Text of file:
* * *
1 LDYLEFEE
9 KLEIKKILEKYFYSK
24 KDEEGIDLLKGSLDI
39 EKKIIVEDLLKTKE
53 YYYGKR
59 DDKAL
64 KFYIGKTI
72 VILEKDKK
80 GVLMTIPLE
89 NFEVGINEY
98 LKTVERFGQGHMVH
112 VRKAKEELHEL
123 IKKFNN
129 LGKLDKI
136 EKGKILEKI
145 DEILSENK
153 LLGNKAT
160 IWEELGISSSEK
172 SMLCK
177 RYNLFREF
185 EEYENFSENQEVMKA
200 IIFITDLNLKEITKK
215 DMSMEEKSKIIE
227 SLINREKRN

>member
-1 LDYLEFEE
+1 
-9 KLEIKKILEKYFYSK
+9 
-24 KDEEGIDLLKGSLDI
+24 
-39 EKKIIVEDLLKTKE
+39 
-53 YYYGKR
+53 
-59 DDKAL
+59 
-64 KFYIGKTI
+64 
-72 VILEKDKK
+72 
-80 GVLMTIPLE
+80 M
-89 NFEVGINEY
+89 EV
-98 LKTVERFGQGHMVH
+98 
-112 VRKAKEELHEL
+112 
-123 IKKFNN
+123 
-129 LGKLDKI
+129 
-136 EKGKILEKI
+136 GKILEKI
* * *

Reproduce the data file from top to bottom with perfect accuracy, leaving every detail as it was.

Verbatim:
1 LDYLEFEE
9 KLEIKKILEKYFYSK
24 KDEEGIDLLKGSLDI
39 EKKIIVEDLLKTKE
53 YYYGKR
59 DDKAL
64 KFYIGKTI
72 VILEKDKK
80 GVLMTIPLE
89 NFEVGINEY
98 LKTVERFGQGHMVH
112 VRKAKEELHEL
123 IKKFNN
129 LGKLDKI
136 EKGKILEKI
145 DEILSENK
153 LLGNKAT
160 IWEELGISSSEK
172 SMLCK
177 RYNLFREF
185 EEYENFSENQEVMKA
200 IIFITDLNLKEITKK
215 DMSMEEKSKIIE
227 SLINREKRN

>member
-1 LDYLEFEE
+1 
-9 KLEIKKILEKYFYSK
+9 
-24 KDEEGIDLLKGSLDI
+24 
-39 EKKIIVEDLLKTKE
+39 
-53 YYYGKR
+53 
-59 DDKAL
+59 
-64 KFYIGKTI
+64 
-72 VILEKDKK
+72 
-80 GVLMTIPLE
+80 M
-89 NFEVGINEY
+89 EV
-98 LKTVERFGQGHMVH
+98 
-112 VRKAKEELHEL
+112 
-123 IKKFNN
+123 
-129 LGKLDKI
+129 
-136 EKGKILEKI
+136 GKILEKI